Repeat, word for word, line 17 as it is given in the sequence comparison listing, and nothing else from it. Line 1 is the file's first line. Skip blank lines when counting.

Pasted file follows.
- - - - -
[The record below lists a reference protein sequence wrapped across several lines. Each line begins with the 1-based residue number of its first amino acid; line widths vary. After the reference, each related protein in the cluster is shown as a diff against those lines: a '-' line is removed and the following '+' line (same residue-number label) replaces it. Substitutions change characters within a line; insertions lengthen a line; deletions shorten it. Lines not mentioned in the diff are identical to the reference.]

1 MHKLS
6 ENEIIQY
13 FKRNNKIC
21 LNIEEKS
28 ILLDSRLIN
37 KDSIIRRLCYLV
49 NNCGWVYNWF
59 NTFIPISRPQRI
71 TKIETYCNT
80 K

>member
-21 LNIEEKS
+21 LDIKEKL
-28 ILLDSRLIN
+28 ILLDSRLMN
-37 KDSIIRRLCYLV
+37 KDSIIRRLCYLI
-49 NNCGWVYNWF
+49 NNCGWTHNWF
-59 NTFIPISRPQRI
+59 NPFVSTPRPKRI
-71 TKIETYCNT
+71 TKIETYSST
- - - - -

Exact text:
-37 KDSIIRRLCYLV